A big worry for Moira Skelly is who will care for her daughter when she falls into bad health or dies.
Ciara, 21, was born with intractable epilepsy and cerebral palsy and was later diagnosed with developmental delay and autism.
“Mentally, Ciara has never developed beyond the age of two so, although she is 21, she is still in nappies and has to be washed, dressed, and fed. Everything has to be done for her,” said Moira.
Moira was at the launch in Dublin yesterday by Family Carers Ireland of their assessment of what the National Carers’ Strategy has achieved for family carers since it was launched four years ago.
When the strategy was introduced, it was cost-neutral and limited in what it could achieve. However, with the economy improving, Family Carers Ireland is now calling for a funded strategy.
Head of communications with Family Carers Ireland, Catherine Cox, said that even if €30m was spent on priority areas over the next three years, it would allow better supports to be provided for carers.
“If we could target funding in the key areas where carers are feeling the most pressure, we believe it could have a positive impact on carers’ lives,” she said.
Moira, from Walkinstown, Dublin, said her other children were a great help when they lived at home.
“Obviously, it is a bit more hands-on for my husband and I and a bit more hectic,” she said.
“Ciara is in good health but does not sleep at night because she gets a lot of seizures. A lot of the time she would wake up in the early hours of the morning and stay awake from then on.”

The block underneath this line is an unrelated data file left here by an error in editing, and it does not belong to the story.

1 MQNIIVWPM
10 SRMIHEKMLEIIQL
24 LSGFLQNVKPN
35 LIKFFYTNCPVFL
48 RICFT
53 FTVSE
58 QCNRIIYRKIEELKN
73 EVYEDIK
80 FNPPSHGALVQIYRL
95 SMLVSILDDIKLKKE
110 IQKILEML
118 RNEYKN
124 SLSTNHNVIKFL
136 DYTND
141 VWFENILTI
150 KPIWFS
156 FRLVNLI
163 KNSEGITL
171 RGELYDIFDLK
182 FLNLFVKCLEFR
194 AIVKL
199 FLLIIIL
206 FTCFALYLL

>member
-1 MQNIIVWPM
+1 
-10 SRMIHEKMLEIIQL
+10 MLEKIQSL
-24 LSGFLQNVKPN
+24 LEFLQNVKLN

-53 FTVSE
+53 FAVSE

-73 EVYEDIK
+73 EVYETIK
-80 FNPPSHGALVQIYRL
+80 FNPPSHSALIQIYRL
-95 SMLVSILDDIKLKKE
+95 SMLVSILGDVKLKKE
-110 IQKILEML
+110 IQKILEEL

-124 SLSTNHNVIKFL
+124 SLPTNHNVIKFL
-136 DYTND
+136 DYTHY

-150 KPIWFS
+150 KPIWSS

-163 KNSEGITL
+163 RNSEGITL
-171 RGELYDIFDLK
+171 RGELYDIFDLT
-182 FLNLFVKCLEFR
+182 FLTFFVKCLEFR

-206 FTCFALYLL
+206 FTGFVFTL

Moira would love for the Government to ring-fence funding for people like Ciara when they are adults and their parents were too old to look after them.
Ciara is on a waiting list for residential care, but it could be years before she gets a place.
“We are now at a point where one of us could fall into bad health, and the other would not be able to continue caring for Ciara,” said Moira, adding that funding should be made available for people like Ciara so their parents could plan ahead and not worry so much about the future.
“But we are nowhere near getting an agreement on a planned placement. It is not even on the radar,” she said.
“When parents reach their sixties it is usually when their children have grown up, and they have time for themselves. But we don’t have a minute; we don’t even get a night’s sleep.”
She did not want to have to wait for a crisis to arise before Ciara got the care she needed.
The National Carers Strategy Monitoring Committee has stressed that home and community care will remain underfunded and insufficient until it is put on a statutory footing similar to that of the Nursing Homes Support Scheme.
Family carers such as Moira contribute 6.2m hours of unpaid care each week, saving the State €4m a year.
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